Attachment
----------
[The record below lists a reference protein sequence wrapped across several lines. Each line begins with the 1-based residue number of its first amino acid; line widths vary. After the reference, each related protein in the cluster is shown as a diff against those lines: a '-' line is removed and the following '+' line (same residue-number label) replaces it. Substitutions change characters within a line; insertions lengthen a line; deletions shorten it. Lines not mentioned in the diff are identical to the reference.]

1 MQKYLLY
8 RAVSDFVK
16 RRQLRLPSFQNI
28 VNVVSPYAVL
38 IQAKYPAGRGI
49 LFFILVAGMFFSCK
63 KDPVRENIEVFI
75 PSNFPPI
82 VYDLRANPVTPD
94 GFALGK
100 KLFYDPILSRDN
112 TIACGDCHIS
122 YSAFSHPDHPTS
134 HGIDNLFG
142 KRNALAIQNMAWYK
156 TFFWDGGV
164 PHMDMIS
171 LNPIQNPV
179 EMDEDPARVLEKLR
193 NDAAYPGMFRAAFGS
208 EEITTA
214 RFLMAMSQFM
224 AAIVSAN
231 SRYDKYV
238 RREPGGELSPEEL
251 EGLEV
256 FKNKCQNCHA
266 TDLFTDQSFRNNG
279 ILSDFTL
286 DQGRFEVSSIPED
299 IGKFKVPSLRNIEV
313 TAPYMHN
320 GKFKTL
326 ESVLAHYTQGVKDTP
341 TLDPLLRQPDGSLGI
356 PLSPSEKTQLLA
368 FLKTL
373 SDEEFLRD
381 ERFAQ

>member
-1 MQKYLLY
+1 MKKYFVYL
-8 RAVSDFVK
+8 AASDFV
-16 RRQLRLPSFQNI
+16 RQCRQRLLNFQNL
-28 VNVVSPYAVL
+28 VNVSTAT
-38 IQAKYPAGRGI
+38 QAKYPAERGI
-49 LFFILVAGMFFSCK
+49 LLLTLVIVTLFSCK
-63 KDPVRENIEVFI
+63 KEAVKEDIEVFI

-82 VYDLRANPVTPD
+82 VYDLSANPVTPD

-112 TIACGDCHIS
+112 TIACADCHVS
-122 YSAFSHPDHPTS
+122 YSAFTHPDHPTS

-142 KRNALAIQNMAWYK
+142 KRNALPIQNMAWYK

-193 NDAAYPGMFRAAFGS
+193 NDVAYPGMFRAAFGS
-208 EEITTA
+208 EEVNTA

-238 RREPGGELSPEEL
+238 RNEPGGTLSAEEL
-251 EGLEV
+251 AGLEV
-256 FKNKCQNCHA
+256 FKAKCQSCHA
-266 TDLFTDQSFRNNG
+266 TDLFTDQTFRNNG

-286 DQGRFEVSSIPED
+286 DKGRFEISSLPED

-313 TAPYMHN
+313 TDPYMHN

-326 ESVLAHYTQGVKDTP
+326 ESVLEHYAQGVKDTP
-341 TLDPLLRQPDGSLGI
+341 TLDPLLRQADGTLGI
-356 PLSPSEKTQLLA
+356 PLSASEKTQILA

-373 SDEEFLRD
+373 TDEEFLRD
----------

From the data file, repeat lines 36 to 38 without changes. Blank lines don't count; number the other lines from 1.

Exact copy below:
341 TLDPLLRQPDGSLGI
356 PLSPSEKTQLLA
368 FLKTL